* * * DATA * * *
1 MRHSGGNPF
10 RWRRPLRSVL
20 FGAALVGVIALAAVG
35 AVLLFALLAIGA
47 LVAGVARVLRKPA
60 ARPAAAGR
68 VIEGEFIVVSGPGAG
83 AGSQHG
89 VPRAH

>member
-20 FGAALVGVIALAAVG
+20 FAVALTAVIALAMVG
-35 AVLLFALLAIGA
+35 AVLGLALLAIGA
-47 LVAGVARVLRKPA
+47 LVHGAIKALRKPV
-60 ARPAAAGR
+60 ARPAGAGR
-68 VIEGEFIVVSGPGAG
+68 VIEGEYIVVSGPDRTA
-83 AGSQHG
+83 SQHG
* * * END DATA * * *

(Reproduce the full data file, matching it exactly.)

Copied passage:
1 MRHSGGNPF
10 RWRRPLRSVL
20 FGAALVGVIALAAVG
35 AVLLFALLAIGA
47 LVAGVARVLRKPA
60 ARPAAAGR
68 VIEGEFIVVSGPGAG
83 AGSQHG
89 VPRAH

>member
-20 FGAALVGVIALAAVG
+20 FAVALTAVIALAMVG
-35 AVLLFALLAIGA
+35 AVLGLALLAIGA
-47 LVAGVARVLRKPA
+47 LVHGAIKALRKPV
-60 ARPAAAGR
+60 ARPAGAGR
-68 VIEGEFIVVSGPGAG
+68 VIEGEYIVVSGPDRTA
-83 AGSQHG
+83 SQHG